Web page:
DFG Statement on the Replicability of Research Results


The German Research Foundation (DFG) published a statement on the state of replicability of research results today in which they take a to me surprisingly weak position for replicability by saying e.g. that replicability is just one of several ways of “testing empirical knowledge claims” (among the others are modelling and simulation, which frankly doesn’t make sense to me). They also mention that “there are forms of research that have reached such a degree of complexity in their experimental methodology that replicative repetition can be difficult” and argue that there are systemic reasons for quality issues in science, like the pressure to publish.

While I agree with some of the arguments in there it’s statements like “Scientific results can be replicable, but they need not be.” that disturb me. Your opinions on this interest me.


For the record, the citation for the statement is:

DFG. (April 2017). Replicability of research results: a statement by the German Research Foundation. Bonn, Germany: Deutsche Forschungsgemeinschaft (DFG, German Research Foundation). Five pages.



I agree the statement is not a strong as one might hope. It certainly does not traverse many of our openmod interests in relation to open data and open code. It does however say:

The DFG will continue to pay particular attention to questions of research data management
and current challenges that emerge from digitalisation

Quite a useful statement but I think they should have added the phrase “… current challenges and opportunities …”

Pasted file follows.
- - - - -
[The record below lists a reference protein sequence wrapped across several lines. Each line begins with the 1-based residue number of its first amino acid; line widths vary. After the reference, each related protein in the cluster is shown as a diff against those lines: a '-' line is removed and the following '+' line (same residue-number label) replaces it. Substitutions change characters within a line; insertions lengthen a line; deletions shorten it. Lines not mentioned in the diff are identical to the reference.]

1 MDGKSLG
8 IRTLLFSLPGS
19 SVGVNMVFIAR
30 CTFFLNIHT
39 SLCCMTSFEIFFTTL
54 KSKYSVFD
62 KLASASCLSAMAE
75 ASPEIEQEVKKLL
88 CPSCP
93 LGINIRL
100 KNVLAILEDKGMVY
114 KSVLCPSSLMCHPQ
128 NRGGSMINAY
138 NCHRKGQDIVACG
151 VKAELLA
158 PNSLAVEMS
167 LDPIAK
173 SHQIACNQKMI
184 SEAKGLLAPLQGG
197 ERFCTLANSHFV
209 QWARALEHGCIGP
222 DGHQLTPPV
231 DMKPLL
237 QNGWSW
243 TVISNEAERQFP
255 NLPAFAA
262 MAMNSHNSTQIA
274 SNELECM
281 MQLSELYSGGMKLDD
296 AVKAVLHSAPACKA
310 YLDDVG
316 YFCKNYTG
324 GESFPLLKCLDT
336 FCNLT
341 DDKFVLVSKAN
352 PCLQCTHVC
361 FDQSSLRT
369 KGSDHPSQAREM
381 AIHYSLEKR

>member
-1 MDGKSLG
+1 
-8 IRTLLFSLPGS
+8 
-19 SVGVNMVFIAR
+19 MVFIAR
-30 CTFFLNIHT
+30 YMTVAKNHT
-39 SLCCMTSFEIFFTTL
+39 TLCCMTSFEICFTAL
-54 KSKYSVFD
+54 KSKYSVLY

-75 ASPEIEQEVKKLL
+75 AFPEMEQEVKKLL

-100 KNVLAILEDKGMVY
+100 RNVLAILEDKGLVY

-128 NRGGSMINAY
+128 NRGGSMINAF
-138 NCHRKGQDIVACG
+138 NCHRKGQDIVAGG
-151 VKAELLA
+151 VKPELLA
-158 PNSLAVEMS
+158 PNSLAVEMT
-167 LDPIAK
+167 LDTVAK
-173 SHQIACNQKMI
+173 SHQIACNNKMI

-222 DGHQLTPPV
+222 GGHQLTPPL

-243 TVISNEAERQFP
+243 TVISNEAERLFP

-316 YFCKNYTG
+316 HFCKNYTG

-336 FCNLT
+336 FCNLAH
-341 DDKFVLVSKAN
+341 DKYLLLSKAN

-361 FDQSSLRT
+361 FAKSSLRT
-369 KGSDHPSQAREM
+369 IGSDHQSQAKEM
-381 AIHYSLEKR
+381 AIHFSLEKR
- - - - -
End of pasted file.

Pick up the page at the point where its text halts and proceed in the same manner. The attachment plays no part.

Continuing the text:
Do you think we should write to the DFG and put our position?



There are indeed several useful statements in there, but the overall conclusion isn’t the one I was expecting. To be fair I haven’t been following the mentioned discussion in detail and so I’m not aware which arguments have been brought up in the past which is why I wouldn’t feel in the right position to write a response at the moment.

Part of my confusion stems from imprecise terminology: there is a lack of consensus what reproducibility or replicability mean [Blog post of Konrad Hinsen] [The Practise of Reproducible Research]. So it would have been better to define in the statement what exactly they mean when they talk about replicability and to distinguish it from reproducibility. I assume that with replicability they mean other researcher using other data (and the same or another experimental setup) to come up with the same results; which indeed can be tricky in some cases. But that doesn’t impact “reproducibility” of these studies – meaning same data, same setup, repeated experiment, to come up with close enough results – which still must be given.



Similar care is required when advocating for open data and open models. In terms of “openness”, some author distinguish between transparency and comprehensibility:

[we] consider open source approaches to be an extreme case of transparency that does not automatically facilitate the comprehensibility of studies for policy advice (Cao et al 2016 p4)

In some sense, reproducability and replicability are scientific doctrines, whereas transparency and comprehensibility are open government ideals.

The openmod works in the intersection between science and policy, so I guess all these concepts apply to some degree. It really depends how you wish to frame your argument.

Cao, Karl-Kiên, Felix Cebulla, Jonatan J Gómez Vilchez, Babak Mousavi, and Sigrid Prehofer. (28 September 2016). “Raising awareness in model-based energy scenario studies — a transparency checklist”. Energy, Sustainability and Society. 6: 28–47. ISSN 2192-0567. doi:10.1186/s13705-016-0090-z. Open access.